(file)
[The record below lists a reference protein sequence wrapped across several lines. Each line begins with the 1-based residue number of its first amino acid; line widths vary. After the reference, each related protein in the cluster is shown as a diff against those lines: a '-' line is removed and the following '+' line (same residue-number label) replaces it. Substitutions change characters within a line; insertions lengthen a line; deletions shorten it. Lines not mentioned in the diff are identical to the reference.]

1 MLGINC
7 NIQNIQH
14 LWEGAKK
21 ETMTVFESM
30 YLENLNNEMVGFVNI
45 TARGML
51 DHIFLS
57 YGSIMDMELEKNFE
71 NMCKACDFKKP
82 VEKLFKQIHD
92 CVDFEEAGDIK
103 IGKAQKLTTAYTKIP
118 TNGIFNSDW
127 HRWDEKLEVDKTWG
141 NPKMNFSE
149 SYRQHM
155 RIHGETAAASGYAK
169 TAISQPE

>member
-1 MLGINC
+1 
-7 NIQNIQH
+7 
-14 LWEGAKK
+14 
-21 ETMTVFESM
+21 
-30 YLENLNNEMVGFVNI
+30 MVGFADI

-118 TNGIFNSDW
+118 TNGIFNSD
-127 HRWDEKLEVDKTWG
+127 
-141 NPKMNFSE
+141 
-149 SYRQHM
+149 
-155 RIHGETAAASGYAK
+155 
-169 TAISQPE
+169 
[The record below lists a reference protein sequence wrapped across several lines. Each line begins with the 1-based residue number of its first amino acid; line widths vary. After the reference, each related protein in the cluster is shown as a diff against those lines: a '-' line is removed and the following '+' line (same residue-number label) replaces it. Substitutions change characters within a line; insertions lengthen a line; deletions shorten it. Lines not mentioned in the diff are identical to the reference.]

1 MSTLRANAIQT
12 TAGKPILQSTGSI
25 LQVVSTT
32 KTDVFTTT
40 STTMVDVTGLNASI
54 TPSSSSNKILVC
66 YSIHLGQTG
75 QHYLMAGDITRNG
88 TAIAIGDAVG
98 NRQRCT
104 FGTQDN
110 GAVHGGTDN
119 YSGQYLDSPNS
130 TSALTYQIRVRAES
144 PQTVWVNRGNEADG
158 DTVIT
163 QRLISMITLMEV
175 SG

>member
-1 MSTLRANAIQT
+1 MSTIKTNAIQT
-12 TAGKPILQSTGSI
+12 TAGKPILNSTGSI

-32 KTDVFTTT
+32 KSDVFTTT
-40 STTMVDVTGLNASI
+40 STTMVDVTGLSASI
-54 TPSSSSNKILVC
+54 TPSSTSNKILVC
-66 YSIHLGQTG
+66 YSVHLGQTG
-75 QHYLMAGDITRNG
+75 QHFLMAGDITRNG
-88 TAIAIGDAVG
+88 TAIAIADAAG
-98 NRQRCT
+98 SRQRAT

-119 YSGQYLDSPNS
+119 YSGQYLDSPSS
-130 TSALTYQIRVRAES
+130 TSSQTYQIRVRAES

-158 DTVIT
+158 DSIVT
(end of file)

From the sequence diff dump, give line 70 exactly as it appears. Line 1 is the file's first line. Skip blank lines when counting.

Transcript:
+40 STTMVDVTGLSASI